I hate it. I really do. I know that frigid winters suck in their own way, but I sure do miss Minnesota rainstorms in the spring and summer.

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Re: The Great Cabin Erection!

Post by halfwise on Mon Feb 12, 2018 1:58 pm

I could talk about global circulation and rainfall patterns, but shall opt out.

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Re: The Great Cabin Erection!

Post by David H on Mon Feb 12, 2018 2:47 pm

Forest Shepherd wrote:Send some of that rain down this-a-way whenever you feel like it.

It's your for free* Forest! Very Happy

*Transportation not included.

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Re: The Great Cabin Erection!

Post by Forest Shepherd on Tue May 29, 2018 5:04 am

Ah yes, back to the only search result for "erection" on the forum.

Sheetrock suuuucks, I've been doing that for quite a while now. Here are some views of the interior. That sketchy scaffolding is coming down as soon as i finish mudding the ceiling.









Below you can see the boards I've cut down for my ladder-stairs to the loft. There's a close-up of the grain. It's very nice, knot-free, vertical grain, old growth Douglas Fir that I cut from a beam. The beam is one of several we pulled out of an old roof at work. It was going to be taken to the landfill, so I feel pretty good about bringing it home.
At first I went to a specialty lumber yard, and they wanted to charge me like 500 dollars for the wood I needed. Yeah right!





Here's what regular construction-grade douglas fir grain looks like, for comparison (the board is 1.5 by 3.5 inches):



I bought a new router, and a bunch of bits for it.



I did a little more painting outside, but I don't really want to take down the scaffolding until I finish the trim and soffit on the dormer.


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Where did I eat bread and cheese?
Search inside, stay indoors,
Look up and find the secret is yours.
Your castle your fort,
Or so you thought.
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The way is in Boar in Brockhall
Under ale, under bread, under cheese.

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Re: The Great Cabin Erection!

Post by halfwise on Tue May 29, 2018 12:30 pm

Thumbs up on reuse of old wood. You can rarely find boards of those dimensions any more; trees are harvested too early.

But I fear your erection has lasted longer than 4 hours. Maybe you should see a doctor?

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Re: The Great Cabin Erection!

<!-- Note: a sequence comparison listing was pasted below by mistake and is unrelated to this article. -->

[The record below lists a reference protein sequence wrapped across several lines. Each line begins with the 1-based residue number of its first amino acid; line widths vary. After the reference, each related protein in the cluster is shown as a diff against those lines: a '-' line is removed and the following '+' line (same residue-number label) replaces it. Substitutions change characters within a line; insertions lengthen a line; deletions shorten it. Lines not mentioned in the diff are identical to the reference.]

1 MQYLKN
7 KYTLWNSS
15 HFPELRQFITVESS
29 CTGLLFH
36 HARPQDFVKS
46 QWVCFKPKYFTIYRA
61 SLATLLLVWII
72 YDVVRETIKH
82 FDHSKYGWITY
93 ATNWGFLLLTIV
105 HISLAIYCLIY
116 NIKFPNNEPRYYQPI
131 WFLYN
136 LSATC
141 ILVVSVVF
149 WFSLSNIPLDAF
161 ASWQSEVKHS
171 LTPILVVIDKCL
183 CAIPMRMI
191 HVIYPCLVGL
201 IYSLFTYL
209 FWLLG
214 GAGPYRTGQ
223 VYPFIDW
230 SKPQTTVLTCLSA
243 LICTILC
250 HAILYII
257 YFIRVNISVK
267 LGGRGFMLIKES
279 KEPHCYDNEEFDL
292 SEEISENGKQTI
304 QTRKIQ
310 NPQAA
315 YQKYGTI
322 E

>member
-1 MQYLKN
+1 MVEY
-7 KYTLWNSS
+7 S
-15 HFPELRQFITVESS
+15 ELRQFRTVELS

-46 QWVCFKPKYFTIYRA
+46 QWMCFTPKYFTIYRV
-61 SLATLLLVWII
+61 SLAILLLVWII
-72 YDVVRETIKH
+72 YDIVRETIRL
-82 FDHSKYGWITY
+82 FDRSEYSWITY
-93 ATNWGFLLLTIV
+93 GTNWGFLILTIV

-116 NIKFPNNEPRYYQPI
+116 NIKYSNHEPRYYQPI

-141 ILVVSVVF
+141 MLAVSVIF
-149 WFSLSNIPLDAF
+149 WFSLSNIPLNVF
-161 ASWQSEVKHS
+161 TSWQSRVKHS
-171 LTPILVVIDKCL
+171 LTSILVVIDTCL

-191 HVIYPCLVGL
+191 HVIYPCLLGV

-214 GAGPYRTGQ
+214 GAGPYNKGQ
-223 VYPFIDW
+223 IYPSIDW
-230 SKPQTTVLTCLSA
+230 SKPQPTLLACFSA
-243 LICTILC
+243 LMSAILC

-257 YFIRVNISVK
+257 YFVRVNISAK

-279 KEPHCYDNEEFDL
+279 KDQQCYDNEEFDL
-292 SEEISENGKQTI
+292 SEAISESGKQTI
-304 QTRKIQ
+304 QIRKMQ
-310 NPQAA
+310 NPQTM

Post by Mrs Figg on Tue May 29, 2018 2:39 pm

wow that's gorgeous, are you having wood on the interior walls like an alpine stube?

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Re: The Great Cabin Erection!

Post by azriel on Tue May 29, 2018 2:46 pm

That, is a fantastic piece of work ! It looks stunning. Love the grain on that wood, looks so silky to the touch. How wonderful to be able to do something like that Very Happy
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Re: The Great Cabin Erection!

Post by Forest Shepherd on Wed May 30, 2018 2:33 am

Or the jokes about the head? Razz

No wood on the inside Figgs, or at least just around the windows and along the floors as trim. But I will try and include lots of wooden furniture and bits and pieces. I might make my own door, and am certainly making the step-ladder out of wood.

> But I fear your erection has lasted longer than 4 hours. Maybe you should see a doctor?

I rarely work on the erection for more than a few hours in the evenings, or in the morning on the weekend. Perfectly healthy I'm sure. Nod

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Boar is badger, named after wood,
Not after forest but trees.
Where did you play on a rainy day?
Where did I eat bread and cheese?
Search inside, stay indoors,
Look up and find the secret is yours.
Your castle your fort,
Or so you thought.
The way is in four trees.
The way is in Boar in Brockhall
Under ale, under bread, under cheese.

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Re: The Great Cabin Erection!

Post by Pettytyrant101 on Wed May 30, 2018 2:47 am

{{I have to say I am impressed Forest- I dont think I've ever seen as quite a substantial erection as yours being handled by just one man Nod  }}

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Re: The Great Cabin Erection!

Post by halfwise on Wed May 30, 2018 3:05 am

To have kept it going this long all by one's self is a testament to the powers of concentration.

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Re: The Great Cabin Erection!

Post by Forest Shepherd on Wed May 30, 2018 3:35 am

Well I usually wear gloves, so that helps with keeping my skin from getting too damaged.

I'm running low on oil for sharpening my knife though, I'll have to pick up some more in town.

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Boar is badger, named after wood,
Not after forest but trees.
Where did you play on a rainy day?
Where did I eat bread and cheese?
Search inside, stay indoors,
Look up and find the secret is yours.
Your castle your fort,
Or so you thought.
The way is in four trees.
The way is in Boar in Brockhall
Under ale, under bread, under cheese.

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Re: The Great Cabin Erection!

Post by Forest Shepherd on Sun Jun 03, 2018 9:20 pm